icon_uk: (Default)
[personal profile] icon_uk posting in [community profile] scans_daily
I wanted to post something for today and am embarrassed it took me so long to realise the perfect choice, one of the most genuinely groundbreaking, and visually arresting graphic format stories of all time

I mean, of course

Little Nemo in Slumberland.

Be warned LARGE images (gathered from hither and yon on the interwebs)  under the cut....

Debuting in 1905 in the New York Herald, and the brainchild of the the legendary Winsor McCay, Little Nemo was like nothing before it, and little afterwards. Not even really a children's story, it details the strange, outlandish and surreal dreams (eg normal) of a little boy named Nemo, who visits the realms of Slumberland (or other strange, exotic locales) whenever he falls asleep, summoned to play with The Princess of Slumberland by her father, King Morpheus, and aided and hindered by a strange cast, including Flip (Son of the Sun, nephew of the Dawn) first Nemo's rival, then ally, then friend, and the Imp (I should note in advance that the Imp is a racial stereotype of a sort long since gone (I hope). Defenders of the strip note that he's a lot LESS offensive than most, since his appearance is derogatory, but he's not picked on, or looked down on, and Nemo and Flip are just as likely to make fools of themselves as Impie, but I leave others to make their own personal judgements on that one.)

Always a page long, McCay experimented with the confines of his medium in ways that would set the standard for decades to follow.

Here are a few samples of the rich, lucious lines and colours that McCay used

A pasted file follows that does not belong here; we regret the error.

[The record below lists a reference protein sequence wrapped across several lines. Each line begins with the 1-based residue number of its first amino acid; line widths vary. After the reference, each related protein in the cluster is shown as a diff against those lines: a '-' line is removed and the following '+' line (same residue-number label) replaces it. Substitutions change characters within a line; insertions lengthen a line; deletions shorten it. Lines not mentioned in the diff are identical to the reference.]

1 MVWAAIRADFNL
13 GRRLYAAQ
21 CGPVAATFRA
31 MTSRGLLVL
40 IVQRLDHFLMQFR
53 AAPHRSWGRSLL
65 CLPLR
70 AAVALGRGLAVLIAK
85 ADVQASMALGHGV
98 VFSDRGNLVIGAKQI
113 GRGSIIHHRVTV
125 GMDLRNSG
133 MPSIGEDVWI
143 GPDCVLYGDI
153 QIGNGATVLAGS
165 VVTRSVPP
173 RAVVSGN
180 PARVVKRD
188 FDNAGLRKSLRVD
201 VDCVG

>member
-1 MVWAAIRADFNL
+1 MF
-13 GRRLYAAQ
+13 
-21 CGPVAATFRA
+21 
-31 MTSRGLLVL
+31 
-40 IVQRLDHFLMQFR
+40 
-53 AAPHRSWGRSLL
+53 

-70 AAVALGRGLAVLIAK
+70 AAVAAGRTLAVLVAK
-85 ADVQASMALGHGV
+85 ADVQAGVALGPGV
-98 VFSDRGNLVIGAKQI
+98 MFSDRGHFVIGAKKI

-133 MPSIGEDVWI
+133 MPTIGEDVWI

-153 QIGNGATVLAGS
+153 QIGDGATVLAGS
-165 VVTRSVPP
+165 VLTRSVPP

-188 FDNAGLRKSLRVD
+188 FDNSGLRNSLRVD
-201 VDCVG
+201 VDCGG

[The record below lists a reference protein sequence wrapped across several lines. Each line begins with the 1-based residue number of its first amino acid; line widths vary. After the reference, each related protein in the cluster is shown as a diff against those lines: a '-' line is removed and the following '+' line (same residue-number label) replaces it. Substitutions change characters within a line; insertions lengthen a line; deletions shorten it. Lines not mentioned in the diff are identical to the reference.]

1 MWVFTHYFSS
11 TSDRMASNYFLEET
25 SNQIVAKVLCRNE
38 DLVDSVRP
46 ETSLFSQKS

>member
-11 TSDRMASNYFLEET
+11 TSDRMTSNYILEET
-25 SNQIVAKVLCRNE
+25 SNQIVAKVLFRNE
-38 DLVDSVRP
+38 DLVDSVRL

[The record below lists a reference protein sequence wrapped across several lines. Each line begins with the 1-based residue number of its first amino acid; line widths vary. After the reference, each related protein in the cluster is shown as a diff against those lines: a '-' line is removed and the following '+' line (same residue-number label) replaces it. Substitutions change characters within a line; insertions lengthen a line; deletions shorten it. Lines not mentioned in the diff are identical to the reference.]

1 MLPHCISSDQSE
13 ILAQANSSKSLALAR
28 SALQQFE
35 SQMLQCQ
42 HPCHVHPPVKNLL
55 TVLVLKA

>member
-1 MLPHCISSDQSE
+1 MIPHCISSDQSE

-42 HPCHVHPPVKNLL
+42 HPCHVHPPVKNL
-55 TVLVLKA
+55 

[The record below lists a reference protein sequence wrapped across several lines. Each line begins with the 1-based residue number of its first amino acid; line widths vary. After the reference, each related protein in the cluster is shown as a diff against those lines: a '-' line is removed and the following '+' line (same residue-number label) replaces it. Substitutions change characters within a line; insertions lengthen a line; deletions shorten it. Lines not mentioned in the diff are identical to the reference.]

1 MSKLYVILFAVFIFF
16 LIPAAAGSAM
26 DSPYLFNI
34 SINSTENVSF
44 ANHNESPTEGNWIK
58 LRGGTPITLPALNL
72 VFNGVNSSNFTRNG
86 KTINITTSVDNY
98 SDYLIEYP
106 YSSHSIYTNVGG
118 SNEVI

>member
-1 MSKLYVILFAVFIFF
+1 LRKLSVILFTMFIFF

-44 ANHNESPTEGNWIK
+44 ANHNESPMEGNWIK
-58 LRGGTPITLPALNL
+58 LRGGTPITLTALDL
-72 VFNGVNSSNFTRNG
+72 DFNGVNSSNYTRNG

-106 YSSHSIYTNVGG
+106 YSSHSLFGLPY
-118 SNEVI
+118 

And here is an example of the linework. Even without the colours it's a remarkable piece of work.

Nemo became Public domain in the USA in 2005, and so was too late to appear in Gaiman's Sandman, though I'm sure that a story featuring him in that run would have be awesome beyond words. (A collection of text short stories set in The Dreaming DOES feature a young man who has a very similar series of adventures, meeting 7 most unusual beings in the process, it's rather good...)

There was a, not bad, but nothing special, animated movie made of Little Nemo a good few years ago now, but there was also, as [personal profile] his_spiffynesss  pointed out below, a test pitch by the legendary Studio Ghibli to put together a animated feature, which alas never got further than this beautiful test.


And there's the extremely memorable "Walking Bed" image which has even seen an homage in... well, it's me doing the posting,what do YOU think....

Oh, and I might also point you at this fascinating collection of covers which are from an even earlier era, but which aren't exactly comic books, but are great graphic covers

Date: 2010-12-17 07:59 pm (UTC)
his_spiffynesss: (Default)
From: [personal profile] his_spiffynesss
I understand some of Winsor McCay's original Nemo strips are in the Louvre's collection. Apparently the only comic art in their collection but definitely deserving the honor.